Socks over shoes surpass shoes over socks for strolling on slippery city slopes, says a study done in New Zealand. In other words – in the words of the study itself – "wearing socks over shoes appears to be an effective and inexpensive method to reduce the likelihood of slipping on icy footpaths".
Lianne Parkin, Sheila Williams and Patricia Priest did an experiment to test the wisdom of a local winter tradition. The trio, based at the University of Otago in Dunedin, published a report in the New Zealand Medical Journal.
They explain: "There are anecdotal reports that pedestrians who wear socks over the top of their footwear are less likely to slip and fall in icy conditions. Advocates of this practice include our local council (in Dunedin), which advises residents who prefer to walk (rather than drive) in icy conditions to 'put a pair of old socks over your shoes to increase grip'."
Their city has some famously hilly sections that grow treacherous come wintertime: "Damp weather followed by freezing conditions can transform a quick journey to work into a lengthy and perilous expedition."
They "initially considered recruiting volunteers to walk down a short suburban street (Baldwin Street) which, according to the Guinness Book of Records, is the steepest street in the world". But legal and other considerations led them to instead send people down two other streets, with merely San Francisco-grade inclinations.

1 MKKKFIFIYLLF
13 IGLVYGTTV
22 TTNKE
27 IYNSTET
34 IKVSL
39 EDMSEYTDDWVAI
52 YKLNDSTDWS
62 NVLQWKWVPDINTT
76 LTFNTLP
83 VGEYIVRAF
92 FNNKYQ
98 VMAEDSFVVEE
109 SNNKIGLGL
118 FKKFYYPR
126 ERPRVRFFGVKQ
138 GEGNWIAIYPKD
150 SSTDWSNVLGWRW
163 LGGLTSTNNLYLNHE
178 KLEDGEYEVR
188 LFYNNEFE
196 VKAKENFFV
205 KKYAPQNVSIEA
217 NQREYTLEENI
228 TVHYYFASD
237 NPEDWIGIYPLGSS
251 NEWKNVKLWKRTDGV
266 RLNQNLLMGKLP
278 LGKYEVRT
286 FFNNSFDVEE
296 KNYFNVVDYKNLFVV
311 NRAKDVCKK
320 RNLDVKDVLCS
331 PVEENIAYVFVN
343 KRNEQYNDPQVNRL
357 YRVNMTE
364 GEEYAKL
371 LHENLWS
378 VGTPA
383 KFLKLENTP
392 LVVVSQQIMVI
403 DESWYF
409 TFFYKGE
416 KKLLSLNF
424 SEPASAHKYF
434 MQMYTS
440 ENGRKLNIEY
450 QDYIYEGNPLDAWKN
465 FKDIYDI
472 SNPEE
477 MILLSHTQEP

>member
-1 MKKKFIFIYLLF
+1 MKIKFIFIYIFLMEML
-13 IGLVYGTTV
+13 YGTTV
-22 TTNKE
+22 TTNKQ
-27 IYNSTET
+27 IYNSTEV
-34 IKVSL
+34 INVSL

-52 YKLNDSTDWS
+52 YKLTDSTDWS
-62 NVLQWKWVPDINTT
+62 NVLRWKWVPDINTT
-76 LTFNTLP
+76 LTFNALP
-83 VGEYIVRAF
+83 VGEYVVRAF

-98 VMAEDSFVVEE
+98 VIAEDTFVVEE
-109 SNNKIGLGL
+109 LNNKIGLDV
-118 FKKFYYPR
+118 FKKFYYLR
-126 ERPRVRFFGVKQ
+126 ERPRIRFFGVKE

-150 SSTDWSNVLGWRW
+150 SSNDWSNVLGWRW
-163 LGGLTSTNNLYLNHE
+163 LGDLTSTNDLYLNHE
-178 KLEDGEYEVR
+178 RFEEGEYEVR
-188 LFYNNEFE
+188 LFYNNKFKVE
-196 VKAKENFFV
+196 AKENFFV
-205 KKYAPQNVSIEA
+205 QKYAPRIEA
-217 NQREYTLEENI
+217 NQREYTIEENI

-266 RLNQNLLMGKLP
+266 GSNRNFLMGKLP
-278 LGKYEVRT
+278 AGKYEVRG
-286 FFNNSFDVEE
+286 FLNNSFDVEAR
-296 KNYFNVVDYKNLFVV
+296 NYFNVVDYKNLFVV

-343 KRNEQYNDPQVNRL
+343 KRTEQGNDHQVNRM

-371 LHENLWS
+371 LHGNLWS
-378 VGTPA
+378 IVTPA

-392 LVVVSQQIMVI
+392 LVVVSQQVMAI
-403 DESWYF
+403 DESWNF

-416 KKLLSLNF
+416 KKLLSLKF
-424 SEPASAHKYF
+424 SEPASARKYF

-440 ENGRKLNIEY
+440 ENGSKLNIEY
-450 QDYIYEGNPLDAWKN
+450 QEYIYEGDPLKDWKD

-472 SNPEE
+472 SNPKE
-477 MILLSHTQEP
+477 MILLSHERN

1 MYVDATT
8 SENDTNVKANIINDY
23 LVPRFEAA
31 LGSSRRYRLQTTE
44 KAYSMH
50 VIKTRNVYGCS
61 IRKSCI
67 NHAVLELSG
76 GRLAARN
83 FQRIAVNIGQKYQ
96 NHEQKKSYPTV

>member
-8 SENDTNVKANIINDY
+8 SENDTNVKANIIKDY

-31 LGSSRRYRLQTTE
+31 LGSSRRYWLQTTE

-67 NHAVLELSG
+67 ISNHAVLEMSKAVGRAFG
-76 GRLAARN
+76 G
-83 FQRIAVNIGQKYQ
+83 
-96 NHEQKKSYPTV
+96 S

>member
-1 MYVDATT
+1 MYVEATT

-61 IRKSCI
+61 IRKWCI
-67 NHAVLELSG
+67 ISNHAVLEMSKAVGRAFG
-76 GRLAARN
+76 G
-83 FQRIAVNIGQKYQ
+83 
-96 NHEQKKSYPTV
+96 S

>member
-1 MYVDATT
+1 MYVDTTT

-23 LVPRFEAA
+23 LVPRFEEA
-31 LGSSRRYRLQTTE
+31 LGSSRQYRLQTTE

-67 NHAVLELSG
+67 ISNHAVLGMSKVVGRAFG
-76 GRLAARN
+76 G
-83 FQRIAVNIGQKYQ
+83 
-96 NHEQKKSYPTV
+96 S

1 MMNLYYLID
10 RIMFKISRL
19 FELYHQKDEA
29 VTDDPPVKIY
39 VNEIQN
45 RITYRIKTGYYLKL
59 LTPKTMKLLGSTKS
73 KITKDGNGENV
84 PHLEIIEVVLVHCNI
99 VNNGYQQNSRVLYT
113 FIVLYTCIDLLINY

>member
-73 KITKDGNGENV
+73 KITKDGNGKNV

Parkin, Williams and Priest found it simple to recruit volunteers: "To be eligible for inclusion in the trial, passing pedestrians simply needed to be travelling downhill. It was decided a priori that persons already wearing socks over shoes w ould not be eligible."
The research team documented every fall, and wrote comments (such as "walked confidently", "clung to fences or parked cars", "crawled") about the demeanor of each volunteer during their descent.
Not all experiments give clear results. This one did. "Wearing socks over footwear significantly reduced the self-reported slipperiness of icy footpaths and a higher proportion of sock-wearers displayed confidence in descending the study slopes. The only falls occurred in people who were not wearing (external) socks."
But despite the safety advantage, wearing one's socks over one's shoes can create or exacerbate a problem. The problem is of a social nature.
In 1989, two researchers extracted gossip from a group of young (aged 7-11) American schoolchildren, asking each child to discuss the reputations of each of their classmates. The kids prattled on about behaviours that, to them, were warning signs of weirdness: "Eats like a pig, bangs head on desk, sounds like a car, fidgety, acts like a monster, wears socks over shoes."
The what-other-people-will-think problem crops up in the Dunedin study. Parkin, Williams and Priest note: "Although participants in the intervention group were told that they could keep their socks, many (who appeared to have image issues) opted to return them to the outcome assessors – including one young man who promptly fell on leaving the assessment area."
Marc Abrahams is editor of the bimonthly Annals of Improbable Research and organiser of the Ig Nobel prize
Preventing Winter Falls: a Randomised Controlled Trial of a Novel Intervention
Children's Perceptions of Peer Reputations and Their Social Reputations Among Peers
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